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Read an Excerpt


The University of Chicago Press
Copyright © 2005 The University of Chicago
All right reserved.

ISBN: 978-0-226-49315-2

Chapter One

Donald S. Lopez Jr.

In Conrad Rooks's 1972 film of Herman Hesse's novel Siddhartha, there is a scene in which the protagonist's search leads him to the Buddha. The filmmaker is faced with a dilemma: how to depict a religious icon in human form. There is, of course, a century-long tradition of actors playing the role of Jesus on film, from Nonguet's The Life and Passion of Jesus Christ (1905), to DeMille's silent King of Kings (1927), to Pasolini's Gospel According to St. Matthew (1964), to Scorsese's Last Temptation of Christ (1988), to Mel Gibson's The Passion of the Christ (2004), although each was controversial in its own way. Other directors have adopted a more pious approach by depicting Jesus but never showing his face, as in the 1959 version of Ben-Hur. And in Life of Brian (1979), Jesus is only seen from a great distance, thus exploring the acoustical hermeneutics, as previous biblical films had not, of the Sermon on the Mount. ("I think it was 'Blessed are the cheesemakers.'")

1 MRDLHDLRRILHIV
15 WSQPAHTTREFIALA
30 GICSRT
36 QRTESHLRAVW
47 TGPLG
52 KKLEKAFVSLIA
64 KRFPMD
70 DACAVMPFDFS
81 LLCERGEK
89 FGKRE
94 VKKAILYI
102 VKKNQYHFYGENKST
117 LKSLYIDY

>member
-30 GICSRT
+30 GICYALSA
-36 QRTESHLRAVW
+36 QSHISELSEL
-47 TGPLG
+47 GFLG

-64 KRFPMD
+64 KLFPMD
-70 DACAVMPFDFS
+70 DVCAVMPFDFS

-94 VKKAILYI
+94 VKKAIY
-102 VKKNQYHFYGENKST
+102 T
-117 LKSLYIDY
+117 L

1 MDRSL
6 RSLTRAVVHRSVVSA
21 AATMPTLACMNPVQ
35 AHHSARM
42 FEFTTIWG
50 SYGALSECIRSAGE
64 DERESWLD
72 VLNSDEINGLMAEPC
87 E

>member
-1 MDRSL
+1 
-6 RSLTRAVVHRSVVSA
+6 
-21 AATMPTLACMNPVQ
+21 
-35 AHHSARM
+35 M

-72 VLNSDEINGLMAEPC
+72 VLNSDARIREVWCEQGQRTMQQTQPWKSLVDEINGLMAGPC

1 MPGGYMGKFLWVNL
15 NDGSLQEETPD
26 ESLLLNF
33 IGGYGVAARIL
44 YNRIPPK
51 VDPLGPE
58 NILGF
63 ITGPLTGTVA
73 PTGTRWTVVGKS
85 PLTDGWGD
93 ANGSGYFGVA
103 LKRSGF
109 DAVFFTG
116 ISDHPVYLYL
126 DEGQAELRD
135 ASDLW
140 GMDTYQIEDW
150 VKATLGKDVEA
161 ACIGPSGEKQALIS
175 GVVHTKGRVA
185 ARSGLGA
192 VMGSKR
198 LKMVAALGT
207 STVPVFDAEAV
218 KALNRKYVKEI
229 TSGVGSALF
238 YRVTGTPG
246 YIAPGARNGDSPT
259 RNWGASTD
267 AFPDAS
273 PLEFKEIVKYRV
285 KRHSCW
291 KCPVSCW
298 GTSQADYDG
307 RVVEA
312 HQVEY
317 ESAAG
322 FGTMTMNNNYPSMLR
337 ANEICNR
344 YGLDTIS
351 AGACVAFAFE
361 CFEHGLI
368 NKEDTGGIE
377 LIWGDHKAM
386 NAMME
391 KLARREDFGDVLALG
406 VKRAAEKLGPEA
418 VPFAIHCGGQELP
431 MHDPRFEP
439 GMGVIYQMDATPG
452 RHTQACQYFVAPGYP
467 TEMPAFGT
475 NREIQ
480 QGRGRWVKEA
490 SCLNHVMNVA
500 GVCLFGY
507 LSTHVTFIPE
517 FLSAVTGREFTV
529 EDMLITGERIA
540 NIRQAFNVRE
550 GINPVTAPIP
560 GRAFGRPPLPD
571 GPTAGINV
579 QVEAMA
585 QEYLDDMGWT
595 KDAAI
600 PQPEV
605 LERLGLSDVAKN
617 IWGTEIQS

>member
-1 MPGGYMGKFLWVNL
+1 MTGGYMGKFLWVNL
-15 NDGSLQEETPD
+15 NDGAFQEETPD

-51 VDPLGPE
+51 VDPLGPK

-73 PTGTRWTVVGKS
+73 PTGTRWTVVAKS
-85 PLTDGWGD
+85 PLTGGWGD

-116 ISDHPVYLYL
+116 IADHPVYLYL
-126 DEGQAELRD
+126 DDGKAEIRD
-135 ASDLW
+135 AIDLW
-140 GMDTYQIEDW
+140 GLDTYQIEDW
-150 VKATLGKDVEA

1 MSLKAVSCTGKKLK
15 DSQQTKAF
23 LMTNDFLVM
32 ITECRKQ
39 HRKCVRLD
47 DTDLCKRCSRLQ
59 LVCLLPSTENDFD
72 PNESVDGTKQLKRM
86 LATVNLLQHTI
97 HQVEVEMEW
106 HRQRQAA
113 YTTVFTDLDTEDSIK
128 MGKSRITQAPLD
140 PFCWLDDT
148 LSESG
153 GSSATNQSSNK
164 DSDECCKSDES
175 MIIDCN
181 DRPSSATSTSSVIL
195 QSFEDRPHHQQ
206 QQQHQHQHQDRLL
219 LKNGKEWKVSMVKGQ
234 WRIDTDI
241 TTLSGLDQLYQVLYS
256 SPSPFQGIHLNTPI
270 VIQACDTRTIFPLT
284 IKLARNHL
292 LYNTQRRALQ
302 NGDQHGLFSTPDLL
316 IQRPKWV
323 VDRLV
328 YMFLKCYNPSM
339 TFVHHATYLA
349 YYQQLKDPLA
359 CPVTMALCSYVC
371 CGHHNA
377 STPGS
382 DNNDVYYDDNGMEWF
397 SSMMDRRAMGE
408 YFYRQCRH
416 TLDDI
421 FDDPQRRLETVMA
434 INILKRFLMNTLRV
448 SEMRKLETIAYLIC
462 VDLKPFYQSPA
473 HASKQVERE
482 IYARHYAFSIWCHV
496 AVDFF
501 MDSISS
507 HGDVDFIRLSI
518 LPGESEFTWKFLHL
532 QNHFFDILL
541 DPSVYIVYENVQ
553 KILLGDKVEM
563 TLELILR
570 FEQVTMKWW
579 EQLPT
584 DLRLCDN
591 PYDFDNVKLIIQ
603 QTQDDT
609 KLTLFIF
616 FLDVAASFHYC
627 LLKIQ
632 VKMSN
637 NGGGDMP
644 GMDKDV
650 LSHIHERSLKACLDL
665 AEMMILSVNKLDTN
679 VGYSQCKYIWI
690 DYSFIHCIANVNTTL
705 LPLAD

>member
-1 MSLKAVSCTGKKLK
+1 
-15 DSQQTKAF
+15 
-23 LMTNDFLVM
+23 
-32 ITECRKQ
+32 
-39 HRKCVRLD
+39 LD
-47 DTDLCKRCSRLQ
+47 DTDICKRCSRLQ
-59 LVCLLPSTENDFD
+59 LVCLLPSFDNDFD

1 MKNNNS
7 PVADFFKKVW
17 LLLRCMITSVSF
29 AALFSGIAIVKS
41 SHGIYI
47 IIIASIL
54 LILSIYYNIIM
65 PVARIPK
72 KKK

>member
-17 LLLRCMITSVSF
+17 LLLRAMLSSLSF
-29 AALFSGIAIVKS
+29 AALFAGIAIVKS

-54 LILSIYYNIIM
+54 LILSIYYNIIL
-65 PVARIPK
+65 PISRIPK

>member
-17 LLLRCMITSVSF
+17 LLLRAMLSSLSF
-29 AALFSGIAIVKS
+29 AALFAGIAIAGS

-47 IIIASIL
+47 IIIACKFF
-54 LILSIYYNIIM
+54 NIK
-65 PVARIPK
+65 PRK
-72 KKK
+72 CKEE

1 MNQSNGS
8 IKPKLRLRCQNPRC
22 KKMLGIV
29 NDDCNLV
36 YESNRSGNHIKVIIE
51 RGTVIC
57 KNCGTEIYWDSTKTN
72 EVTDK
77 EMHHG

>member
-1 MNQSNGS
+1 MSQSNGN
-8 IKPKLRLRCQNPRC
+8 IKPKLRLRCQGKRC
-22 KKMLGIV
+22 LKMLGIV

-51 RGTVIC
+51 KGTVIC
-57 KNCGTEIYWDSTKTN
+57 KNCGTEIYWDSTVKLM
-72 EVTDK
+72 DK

But there has not been a similar genre of Buddha films, so Conrad Rooks had no tradition from which to draw. As Siddhartha approaches the Buddha, the camera adopts the Buddha's perspective, focusing on the faces of Siddhartha and the group of monks who sit at the Buddha's feet. Later, Siddhartha's companion Govinda offers a flower to the Buddha, but all that appears is the Buddha's extended hand; his body is obscured by the trunk of a tree. Later, Siddhartha explains to the Buddha why he will not be joining his order of monks. The scene again is shot from the Buddha's perspective, with the Buddha's hand again extending, to offer Siddhartha a flower. Thus Rooks adopts a kind of filmic aniconism, as if the Buddha transcends depiction. To add to the dislocated quality of the scenes with the Buddha, the monks are portrayed not by Indian actors but by Tibetan monks living in India as refugees at the time the film was made. And the Buddha speaks in an upper-class Indian-English voice, electronically enhanced with a slight echo.